We are pleased to announce that our Autumn Hill Lane house received a citation award from AIA Vermont this year. This year's AIA VT award entries were juried by a committee from AIA Wyoming and the awards were presented at the annual AIA VT dinner this week, held at the State House in Montpelier. A total of eight projects received awards this year and we are honored to be among those chosen. There were many great projects entered, confirming that Vermont continues to create quality architecture. Thanks again to our clients, the crew from Leach Construction of Vermont, and the many artisans and craftsmen who worked so hard to make this building possible. A final thanks to Jim Westphalen for his photography.
Our Autumn Hill Lane house received two HBRA awards: the People's Choice Award for Best Overall Project and the Energy Star Energy Efficiency Award. Thanks to Leach Construction of Vermont for their great work on this project and for submitting it to the HBRA awards program. Photo by Jim Westphalen.
Construction is nearing completion on this renovation project. All of the cabinets and built-ins have been installed, including a dropped wood soffit above the kitchen island, a built-in banquette bench with wall panels and ceiling soffit at the dining table and a wall of bookshelves and entertainment cabinet in the living room. All of the woodwork is custom-made locally from quarter sawn white oak. The new flooring is also white oak with a clear oil finish. There is a new blackened steel wood storage unit and surround for the wood stove in the living room. The countertops are white marble from Vermont, being installed this week. The resulting interior spaces are unified by the simple warm palette of materials and colors and feature abundant natural light and open sight-lines. Its exciting and rewarding to see these spaces come to life. Thanks, as always, to the great craftsmen who have worked to make this happen.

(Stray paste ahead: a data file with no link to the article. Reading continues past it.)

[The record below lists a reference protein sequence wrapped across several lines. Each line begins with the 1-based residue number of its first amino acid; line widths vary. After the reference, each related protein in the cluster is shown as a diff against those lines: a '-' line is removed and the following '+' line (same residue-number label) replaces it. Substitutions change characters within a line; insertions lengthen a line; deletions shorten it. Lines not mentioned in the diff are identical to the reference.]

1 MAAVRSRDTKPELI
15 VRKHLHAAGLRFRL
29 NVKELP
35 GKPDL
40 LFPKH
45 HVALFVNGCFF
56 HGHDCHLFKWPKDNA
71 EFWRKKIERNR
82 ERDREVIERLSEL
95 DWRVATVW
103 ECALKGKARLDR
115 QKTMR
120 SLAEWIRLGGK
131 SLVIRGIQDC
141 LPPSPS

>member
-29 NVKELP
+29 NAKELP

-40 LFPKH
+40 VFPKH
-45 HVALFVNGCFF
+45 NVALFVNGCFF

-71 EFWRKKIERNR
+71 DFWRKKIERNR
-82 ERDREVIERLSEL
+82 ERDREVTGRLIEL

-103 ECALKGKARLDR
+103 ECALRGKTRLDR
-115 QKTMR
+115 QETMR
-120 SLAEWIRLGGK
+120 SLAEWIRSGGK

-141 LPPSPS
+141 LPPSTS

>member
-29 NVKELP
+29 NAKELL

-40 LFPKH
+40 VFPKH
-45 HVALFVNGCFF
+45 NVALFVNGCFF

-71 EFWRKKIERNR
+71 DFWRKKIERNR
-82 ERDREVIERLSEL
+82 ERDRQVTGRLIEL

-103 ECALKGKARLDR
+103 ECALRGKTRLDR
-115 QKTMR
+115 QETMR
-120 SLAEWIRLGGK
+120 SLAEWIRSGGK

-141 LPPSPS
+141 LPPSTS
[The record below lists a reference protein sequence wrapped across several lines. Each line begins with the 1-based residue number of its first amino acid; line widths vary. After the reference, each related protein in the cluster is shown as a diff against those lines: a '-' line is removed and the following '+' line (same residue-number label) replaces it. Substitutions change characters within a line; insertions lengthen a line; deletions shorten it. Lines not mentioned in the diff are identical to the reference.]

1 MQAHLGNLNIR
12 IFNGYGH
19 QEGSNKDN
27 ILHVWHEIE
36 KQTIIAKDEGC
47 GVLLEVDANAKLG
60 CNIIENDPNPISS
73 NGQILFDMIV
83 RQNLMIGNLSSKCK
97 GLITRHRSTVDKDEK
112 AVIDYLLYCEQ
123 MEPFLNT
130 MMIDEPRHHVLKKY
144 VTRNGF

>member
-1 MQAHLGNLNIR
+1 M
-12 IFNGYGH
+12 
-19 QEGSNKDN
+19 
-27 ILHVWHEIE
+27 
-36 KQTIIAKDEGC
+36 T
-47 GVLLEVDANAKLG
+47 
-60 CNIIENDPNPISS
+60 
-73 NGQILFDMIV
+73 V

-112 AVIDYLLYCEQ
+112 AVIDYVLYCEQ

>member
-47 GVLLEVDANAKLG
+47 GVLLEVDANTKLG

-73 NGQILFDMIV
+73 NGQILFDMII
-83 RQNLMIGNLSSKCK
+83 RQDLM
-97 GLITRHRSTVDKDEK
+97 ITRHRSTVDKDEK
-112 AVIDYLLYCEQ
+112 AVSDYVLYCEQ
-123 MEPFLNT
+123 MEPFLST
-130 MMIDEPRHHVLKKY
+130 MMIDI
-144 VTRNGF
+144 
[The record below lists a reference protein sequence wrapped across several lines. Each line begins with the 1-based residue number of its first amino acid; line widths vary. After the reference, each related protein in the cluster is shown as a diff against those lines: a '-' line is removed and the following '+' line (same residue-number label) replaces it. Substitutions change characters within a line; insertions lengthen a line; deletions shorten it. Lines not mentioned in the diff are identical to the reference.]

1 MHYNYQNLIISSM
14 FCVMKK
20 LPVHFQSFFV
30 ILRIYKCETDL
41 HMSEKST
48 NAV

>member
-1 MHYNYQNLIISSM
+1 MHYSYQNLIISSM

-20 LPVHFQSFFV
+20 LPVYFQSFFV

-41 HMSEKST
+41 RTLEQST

A few recent images of this exterior stair. The stair is suspended from the Douglas Fir beam above on stainless steel rods. The stringers were water jet cut and then had channels welded on to receive the stainless rods and to hold the treads. The treads are individual pieces of Ipe held together by stainless steel rods. Another example of the great craftsmanship and attention to detail that has characterized the work on this project!
A few progress shots of this outbuilding designed for an active family of four. Modern details include a standing seam metal roof that wraps down one face and cantilevers out over the opposite, south face for solar shading. The remaining exterior materials include Eter-Color cement board siding, galvalume corrugated metal siding, polished concrete and Douglas Fir. The large covered concrete porch faces an outdoor firepit and seating area, expanding and enhancing the opportunities for outdoor living behind the existing house. The simple shed roof slopes up toward the south end of the pod and allows for large south facing windows and an interior loft space.
Our Chase Street house was published in the May/June issue of Design New England. Thanks to Jim Westphalen for the excellent photography used in the article, he was great to work with and the images are fabulous. He really manages to capture both the overall feeling as well as the finely crafted details of this simple, modern house. Thanks also to Kathleen James who wrote the article. She was a pleasure to work with and her genuine interest in the spirit of this project is reflected in the text of the article. Thanks to DNE for their appreciation of this house and for putting together a consistently great magazine featuring some of this region's best work. Finally, huge thanks to Kirk Williams and Mark Bonser. Kirk, for being both client and highly-skilled metalsmith/collaborator. Mark, for your enthusiasm, skill and experience as the builder. As on previous projects, your leadership brought us through to the successful completion of this one. As always, we feel grateful to have the fortune of working in Vermont where we seem to be surrounded by talented builders, artisans, artists and craftsmen. Here is a pdf of the article: "A contemporary home in Burlington, Vermont, breaks the boundaries of the farm-and-barn vernacular." dne pdf